Life is so absolutely incredible! Already so much has happened since we last wrote! The weekend of “silence” turned into one of the most beautiful weekends so far. We lived the rhythm of the lives of the Benedictine monks, who live in a stunning age old monastery at the end of the Swiss rail line – in a tiny town called Disentis. We woke up at 5:00 AM to attend the morning prayers (all sung in Gregorian chant) of the monks, which finished just as dawn started to illuminate the fairy tale view. All day there were non-obligatory programs to attend: meditations, prayers, meals, etc – or you could hike! It was warm enough to go hiking in just a t-Shirt, but the snow was in some places knee deep – a typical symptom of the high Alps in spring. It was incredible in itself to be disconnected from all electronic gadgets for a weekend, to have no work that had to be done. The only goal of the weekend was to find a deeper sense of inner tranquility – to regain equilibrium. We came back to Zurich refreshed and ready to take on all the challenges the semester would bring!
The weekend after that we went to visit some family friends in Geneva where Hanna spent the night while I (Lea), went to visit a friend I had met in Brussels almost 2 years ago. I spent another incredible weekend skiing in the French Alps – across the valley from Mont Blanc, in a ski area called St. Gervais. I am running out of superlatives to use, but words are hard pressed to describe the absolute beauty and thrill of that weekend!
It seems this blog post will mostly be about skiing. I (Lea) spent the weekend after that in the mountains as well, this time at a ski hill called Andermatt. There is an incredible skiing culture here in Switzerland! Every Saturday morning at the Hauptbahnhoff, the main train station in Zurich, guaranteed every second person will be carrying a pair of skiis with them as they head out to the plethora of ski hills all within an hour train ride. There is a Ski and Rail program with which you can buy a combined day ski and day rail ticket for quite discounted prices. Once again we were soaring above the clouds at crazy heights and crazy speeds! We wanted to beat our ski speed record, and so using a speedometer on our friend’s iPhone, our max speed was… wait for it… 140.0 km/h! I’m not sure if the app was fully functional, but we had chosen the steepest, straightest, iciest slope to tuck down, and considering the world record is 251.4 km/h, set in 2006 by Simone Origon, it could potentially be possible, if not probable.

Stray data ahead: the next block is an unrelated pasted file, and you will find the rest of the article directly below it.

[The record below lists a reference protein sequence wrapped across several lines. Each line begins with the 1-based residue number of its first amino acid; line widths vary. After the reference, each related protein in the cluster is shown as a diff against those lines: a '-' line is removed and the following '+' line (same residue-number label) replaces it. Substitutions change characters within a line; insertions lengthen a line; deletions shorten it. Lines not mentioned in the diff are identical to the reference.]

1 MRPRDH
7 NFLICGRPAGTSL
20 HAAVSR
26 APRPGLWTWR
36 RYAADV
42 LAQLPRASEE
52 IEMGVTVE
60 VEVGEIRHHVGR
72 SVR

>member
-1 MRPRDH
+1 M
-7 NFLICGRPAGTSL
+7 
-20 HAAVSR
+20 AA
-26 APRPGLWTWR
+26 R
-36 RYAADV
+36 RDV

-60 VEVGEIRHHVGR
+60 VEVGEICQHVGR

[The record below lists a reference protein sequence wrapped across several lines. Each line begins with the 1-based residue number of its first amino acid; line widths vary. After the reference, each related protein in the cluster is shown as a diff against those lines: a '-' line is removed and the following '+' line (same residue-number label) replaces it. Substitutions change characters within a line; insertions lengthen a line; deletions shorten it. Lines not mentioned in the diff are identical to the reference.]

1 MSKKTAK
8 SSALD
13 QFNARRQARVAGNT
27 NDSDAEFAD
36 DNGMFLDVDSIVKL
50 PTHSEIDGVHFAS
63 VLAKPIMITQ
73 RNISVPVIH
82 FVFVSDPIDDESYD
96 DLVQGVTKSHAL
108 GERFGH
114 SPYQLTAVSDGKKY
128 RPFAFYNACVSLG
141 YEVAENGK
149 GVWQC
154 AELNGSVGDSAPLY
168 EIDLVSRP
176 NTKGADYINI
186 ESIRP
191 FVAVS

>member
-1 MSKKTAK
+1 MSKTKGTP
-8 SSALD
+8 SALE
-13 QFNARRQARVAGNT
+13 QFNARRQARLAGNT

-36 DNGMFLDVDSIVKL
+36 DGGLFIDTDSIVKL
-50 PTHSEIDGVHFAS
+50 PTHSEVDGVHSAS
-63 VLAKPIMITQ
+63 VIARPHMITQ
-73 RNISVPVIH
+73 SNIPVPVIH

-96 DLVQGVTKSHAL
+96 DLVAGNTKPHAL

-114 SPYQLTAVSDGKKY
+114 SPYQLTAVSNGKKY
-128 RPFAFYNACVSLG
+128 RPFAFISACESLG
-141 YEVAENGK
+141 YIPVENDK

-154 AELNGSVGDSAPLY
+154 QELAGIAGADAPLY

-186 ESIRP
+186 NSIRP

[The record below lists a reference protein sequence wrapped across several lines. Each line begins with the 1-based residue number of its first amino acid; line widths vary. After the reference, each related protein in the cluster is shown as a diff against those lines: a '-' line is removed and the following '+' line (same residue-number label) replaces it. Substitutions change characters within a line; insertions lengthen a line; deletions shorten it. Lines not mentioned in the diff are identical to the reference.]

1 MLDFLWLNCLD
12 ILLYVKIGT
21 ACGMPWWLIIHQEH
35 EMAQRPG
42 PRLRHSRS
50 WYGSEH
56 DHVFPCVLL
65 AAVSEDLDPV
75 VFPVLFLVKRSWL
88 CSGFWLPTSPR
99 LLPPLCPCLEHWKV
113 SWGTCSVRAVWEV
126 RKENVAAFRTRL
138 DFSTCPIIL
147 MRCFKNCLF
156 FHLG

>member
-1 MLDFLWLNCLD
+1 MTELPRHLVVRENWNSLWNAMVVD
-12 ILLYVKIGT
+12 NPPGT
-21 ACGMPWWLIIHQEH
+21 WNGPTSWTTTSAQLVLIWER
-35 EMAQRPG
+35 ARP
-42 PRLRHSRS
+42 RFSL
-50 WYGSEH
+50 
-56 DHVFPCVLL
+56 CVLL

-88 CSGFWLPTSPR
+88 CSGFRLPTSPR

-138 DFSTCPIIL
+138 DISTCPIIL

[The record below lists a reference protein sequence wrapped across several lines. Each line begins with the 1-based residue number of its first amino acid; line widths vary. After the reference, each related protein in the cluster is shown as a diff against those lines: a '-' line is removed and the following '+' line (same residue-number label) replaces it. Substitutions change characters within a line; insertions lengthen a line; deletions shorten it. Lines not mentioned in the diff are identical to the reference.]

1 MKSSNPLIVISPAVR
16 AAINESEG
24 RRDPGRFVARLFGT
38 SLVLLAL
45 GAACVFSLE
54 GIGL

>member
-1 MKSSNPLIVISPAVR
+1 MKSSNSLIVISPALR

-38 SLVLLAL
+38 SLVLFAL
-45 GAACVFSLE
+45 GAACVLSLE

I (Hanna) also had an incredible weekend: I returned to Budapest for 3 events. The first one was the Fokolare Mariapoli, where over 1000 people (mostly big families) gathered for 4 days to discuss how to bring morality into business, and how to save the world through love. In a country like Hungary, where most of the population is quite depressed about the future, conferences like these are crucial, and it was very uplifting. I actually arrived in Budapest on Wednesday, but for 2 days there was such a massive blizzard that all the railways and highways in and out of the city were shut down, and several hundred people were buried in snow drifts on the highways and had to spend the whole night in their cars. 2 mothers even gave birth in the middle of the snowstorm while they were trapped on the highway! Hungary rarely has much snow, so the blizzard brought quite a state of emergency. However, after 3 days the highways were reopened, and my boyfriend and I were able to get to the conference.
After the Mariapoli, Tony and I went to Visnyeszeplak, which is a tiny eco-village 3 hours away from Budapest. Although my life is pretty interesting, I must say that these were perhaps the most interesting few days I’ve spent since moving to Zurich! The village consisted of only ~150 people, and it began with several families who wanted to move away from the city to start a family commune type farming community. They found the ruins of a village that had been demolished (i.e. many of the houses had been literally bulldozed down) by the Communists, and were therefore able to buy the land very cheaply. Each family has a responsibility. One family planted many fruit trees, another family has 250 families of bees, another has 20 cows and horses, another 30 goats, etc. There is barely any money used in the village; people barter their skills and products – a day of hoeing will get you a jar of honey etc. Tony and I were really lucky; we were in the right place at the right to help a mother goat give birth to her first baby!
It is a complete paradise for children: although they all have to go to school, they spend much of the day playing outside. The village is deliberately old fashioned; life is quite tough for newcomers. If a young family wants to join the community, they buy one of the remaining free ramshackle huts with the surrounding piece of land, and often live without electricity or running water for 2 or 3 years before they bank up enough work hours with the other farmers to enable them to start construction on a new house with a well etc. We visited some of these families with 3 or 4 kids who lived in one of these 3 room huts with a kitchen, living room, and one bedroom. Although today’s sophisticated society would look at such squalor with great contempt, it was fascinating to experience the deep peace and joy with which these people live their lives! Since many of them came from middle income families in cities, they knew exactly what they were leaving behind, and chose to come to Visnyeszeplak precisely to live in a tight community close to nature. And despite the hardships, no one we spoke with wanted to ever move back to a city! Although I don’t think I could give up travelling, an intellectual work life and social life anytime soon, I would love to have some chickens and rabbits, and maybe a goat or two in the future!
Pictures to come soon
Hanna and Lea